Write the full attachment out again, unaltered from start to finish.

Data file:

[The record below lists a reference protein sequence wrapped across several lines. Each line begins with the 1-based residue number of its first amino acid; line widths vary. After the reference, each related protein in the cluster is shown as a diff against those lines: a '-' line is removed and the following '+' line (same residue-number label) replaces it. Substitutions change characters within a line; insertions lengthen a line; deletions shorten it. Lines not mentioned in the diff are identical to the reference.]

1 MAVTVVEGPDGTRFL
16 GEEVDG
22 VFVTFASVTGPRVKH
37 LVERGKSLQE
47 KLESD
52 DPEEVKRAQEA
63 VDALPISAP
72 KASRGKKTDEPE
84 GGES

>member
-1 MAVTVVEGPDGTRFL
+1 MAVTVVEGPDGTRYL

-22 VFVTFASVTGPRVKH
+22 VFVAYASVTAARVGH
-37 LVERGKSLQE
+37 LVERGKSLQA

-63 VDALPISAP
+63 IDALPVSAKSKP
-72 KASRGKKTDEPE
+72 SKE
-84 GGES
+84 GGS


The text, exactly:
[The record below lists a reference protein sequence wrapped across several lines. Each line begins with the 1-based residue number of its first amino acid; line widths vary. After the reference, each related protein in the cluster is shown as a diff against those lines: a '-' line is removed and the following '+' line (same residue-number label) replaces it. Substitutions change characters within a line; insertions lengthen a line; deletions shorten it. Lines not mentioned in the diff are identical to the reference.]

1 MAVTVVEGPDGTRFL
16 GEEVDG
22 VFVTFASVTGPRVKH
37 LVERGKSLQE
47 KLESD
52 DPEEVKRAQEA
63 VDALPISAP
72 KASRGKKTDEPE
84 GGES

>member
-1 MAVTVVEGPDGTRFL
+1 MAVTVVEGPDGTRYL

-22 VFVTFASVTGPRVKH
+22 VFVAYASVTAARVGH
-37 LVERGKSLQE
+37 LVERGKSLQA

-63 VDALPISAP
+63 IDALPVSAKSKP
-72 KASRGKKTDEPE
+72 SKE
-84 GGES
+84 GGS